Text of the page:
The brewery’s decision-making becomes the equivalent of walking into a storm drain instead of hiking to the waterfall.
Mutually exclusive paths begin to butt up against one another and that creates friction…
Decisions are put off.
The team doesn’t know what the next phase holds.
Neither do you actually.
What should be there?
The vision of any business should be tangible. And anyone on the team should be able to connect the dots and feel the vision come to life.
The vision of any business should also be at the forefront. On the owner’s mind and the leadership team’s mind every day.
And with a clear, tangible vision in front of each decision-maker at all times, it becomes much more likely that the brewery moves, inch by inch, in the direction you intended.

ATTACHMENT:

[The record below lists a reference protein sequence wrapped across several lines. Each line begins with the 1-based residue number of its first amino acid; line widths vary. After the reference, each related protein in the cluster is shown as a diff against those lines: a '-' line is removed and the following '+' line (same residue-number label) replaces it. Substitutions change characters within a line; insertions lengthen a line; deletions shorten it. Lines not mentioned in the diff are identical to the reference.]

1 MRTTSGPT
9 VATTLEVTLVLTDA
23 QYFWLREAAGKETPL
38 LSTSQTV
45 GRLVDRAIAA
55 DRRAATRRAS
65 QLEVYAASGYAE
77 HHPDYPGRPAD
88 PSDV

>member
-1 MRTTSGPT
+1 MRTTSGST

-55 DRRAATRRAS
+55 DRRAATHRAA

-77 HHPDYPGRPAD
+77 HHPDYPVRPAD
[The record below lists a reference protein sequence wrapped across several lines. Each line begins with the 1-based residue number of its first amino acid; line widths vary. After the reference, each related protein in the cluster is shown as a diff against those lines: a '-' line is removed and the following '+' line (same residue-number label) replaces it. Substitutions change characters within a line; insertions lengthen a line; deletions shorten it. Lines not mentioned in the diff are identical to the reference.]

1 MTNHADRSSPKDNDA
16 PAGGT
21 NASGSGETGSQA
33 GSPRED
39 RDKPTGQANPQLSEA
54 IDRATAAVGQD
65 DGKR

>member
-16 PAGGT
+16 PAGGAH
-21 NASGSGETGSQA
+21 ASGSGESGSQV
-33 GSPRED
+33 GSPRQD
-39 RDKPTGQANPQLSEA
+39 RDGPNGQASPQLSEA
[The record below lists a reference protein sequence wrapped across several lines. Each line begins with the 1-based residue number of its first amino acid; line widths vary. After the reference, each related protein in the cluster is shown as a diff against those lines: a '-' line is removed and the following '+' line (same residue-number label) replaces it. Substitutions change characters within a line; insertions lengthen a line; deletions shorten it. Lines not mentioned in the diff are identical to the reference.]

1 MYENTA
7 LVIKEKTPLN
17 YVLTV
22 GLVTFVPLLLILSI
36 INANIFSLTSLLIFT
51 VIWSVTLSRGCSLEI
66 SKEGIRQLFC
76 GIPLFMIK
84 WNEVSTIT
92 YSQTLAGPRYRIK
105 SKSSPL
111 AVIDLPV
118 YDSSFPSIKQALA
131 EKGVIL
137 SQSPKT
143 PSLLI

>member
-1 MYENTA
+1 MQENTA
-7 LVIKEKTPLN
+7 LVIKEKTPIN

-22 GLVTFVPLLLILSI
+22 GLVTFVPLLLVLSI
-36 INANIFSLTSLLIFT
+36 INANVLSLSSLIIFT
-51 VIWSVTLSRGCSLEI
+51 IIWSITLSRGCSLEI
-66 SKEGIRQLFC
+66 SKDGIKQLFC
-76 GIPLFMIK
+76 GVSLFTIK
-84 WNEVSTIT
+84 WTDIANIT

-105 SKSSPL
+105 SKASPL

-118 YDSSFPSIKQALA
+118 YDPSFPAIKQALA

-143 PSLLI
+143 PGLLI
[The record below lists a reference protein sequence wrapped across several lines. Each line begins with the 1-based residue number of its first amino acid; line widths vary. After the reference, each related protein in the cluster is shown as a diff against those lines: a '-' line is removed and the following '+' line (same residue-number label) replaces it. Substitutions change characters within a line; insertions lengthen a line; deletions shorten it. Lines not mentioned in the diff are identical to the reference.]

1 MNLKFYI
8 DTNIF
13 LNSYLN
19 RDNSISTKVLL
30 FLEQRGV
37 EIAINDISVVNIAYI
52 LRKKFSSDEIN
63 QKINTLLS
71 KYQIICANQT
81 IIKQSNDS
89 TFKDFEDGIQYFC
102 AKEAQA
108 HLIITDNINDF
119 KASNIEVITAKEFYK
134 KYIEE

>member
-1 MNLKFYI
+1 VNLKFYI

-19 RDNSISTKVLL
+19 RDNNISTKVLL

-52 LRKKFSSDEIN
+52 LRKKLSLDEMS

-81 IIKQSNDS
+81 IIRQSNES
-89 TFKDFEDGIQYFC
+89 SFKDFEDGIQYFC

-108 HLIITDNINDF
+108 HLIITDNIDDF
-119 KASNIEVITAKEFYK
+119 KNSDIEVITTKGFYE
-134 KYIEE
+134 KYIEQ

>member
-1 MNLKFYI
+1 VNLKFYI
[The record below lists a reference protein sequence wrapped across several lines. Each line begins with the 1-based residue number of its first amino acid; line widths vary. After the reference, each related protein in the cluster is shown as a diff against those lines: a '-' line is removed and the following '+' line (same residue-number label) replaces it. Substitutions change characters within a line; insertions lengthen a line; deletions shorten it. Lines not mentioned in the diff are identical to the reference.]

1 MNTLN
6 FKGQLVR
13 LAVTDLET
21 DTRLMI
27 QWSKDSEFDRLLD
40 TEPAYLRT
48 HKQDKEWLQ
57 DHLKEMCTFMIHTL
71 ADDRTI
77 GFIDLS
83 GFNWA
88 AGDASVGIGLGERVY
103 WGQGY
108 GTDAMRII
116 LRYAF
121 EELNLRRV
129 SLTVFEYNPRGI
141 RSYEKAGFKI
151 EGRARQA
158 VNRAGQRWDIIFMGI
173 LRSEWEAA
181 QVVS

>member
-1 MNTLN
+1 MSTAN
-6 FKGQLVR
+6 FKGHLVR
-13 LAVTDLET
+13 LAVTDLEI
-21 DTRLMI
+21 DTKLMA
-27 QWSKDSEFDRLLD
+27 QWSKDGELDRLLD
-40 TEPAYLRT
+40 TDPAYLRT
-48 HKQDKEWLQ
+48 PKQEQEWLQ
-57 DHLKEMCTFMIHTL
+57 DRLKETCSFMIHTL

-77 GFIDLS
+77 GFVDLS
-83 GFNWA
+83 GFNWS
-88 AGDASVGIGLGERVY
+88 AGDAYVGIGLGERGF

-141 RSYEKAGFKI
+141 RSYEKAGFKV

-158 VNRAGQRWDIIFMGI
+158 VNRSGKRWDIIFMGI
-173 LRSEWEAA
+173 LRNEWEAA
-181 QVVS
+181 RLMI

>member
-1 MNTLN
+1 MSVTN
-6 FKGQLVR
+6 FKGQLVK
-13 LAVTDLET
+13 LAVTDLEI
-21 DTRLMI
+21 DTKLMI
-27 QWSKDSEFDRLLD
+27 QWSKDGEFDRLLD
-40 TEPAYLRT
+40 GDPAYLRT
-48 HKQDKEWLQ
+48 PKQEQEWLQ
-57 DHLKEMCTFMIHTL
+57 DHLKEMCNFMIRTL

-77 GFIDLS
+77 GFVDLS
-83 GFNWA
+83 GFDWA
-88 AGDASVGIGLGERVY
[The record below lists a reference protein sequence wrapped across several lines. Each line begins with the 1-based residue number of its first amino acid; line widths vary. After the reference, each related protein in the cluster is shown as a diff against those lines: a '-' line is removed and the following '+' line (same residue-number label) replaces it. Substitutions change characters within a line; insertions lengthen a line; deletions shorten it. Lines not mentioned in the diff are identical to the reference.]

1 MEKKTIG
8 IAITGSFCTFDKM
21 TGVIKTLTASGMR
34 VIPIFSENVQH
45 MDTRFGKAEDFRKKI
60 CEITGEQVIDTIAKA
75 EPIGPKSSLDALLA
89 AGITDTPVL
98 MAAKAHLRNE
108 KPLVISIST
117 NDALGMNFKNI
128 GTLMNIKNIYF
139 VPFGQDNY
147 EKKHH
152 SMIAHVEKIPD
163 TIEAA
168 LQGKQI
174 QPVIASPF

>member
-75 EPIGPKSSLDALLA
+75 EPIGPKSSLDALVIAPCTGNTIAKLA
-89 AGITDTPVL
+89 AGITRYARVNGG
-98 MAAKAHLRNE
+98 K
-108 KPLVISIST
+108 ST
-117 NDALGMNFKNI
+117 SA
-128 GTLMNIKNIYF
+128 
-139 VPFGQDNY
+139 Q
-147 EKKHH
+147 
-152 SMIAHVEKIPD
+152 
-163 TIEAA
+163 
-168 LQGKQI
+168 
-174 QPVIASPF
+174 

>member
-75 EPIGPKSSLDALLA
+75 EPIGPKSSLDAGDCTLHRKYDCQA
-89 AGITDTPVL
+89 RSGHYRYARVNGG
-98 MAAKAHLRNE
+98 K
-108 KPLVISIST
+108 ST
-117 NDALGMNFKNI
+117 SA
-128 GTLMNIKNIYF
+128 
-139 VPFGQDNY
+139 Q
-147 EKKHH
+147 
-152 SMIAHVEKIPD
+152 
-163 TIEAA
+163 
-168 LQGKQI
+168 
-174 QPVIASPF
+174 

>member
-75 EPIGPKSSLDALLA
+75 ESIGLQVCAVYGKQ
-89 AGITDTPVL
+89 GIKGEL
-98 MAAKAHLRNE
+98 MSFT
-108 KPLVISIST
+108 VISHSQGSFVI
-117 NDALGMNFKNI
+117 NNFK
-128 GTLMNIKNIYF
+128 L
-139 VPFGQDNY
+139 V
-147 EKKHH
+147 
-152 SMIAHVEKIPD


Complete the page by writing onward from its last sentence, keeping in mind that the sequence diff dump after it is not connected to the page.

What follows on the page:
What are the implications?
This diagram was part of my NCCBC talk last November:
And I used it to make this point:
That without a strong vision, a well-thought-out strategy, and intelligent leadership team decision-making…
The benchmarks, metrics, and tactics aren’t enough.
In fact, they often have the opposite effect and become the crutch, the excuse, or the bandaid that cover up the real barriers that prevent most breweries from reaching their potential.
Yes, the brewery’s vision may change and evolve over time.
You should expect it to.
But even so, the leadership should know where they’re headed and why they’re in the game in the first place.
And like much of what we’ve covered in this series it’s more applicable than ever in an uncertain environment.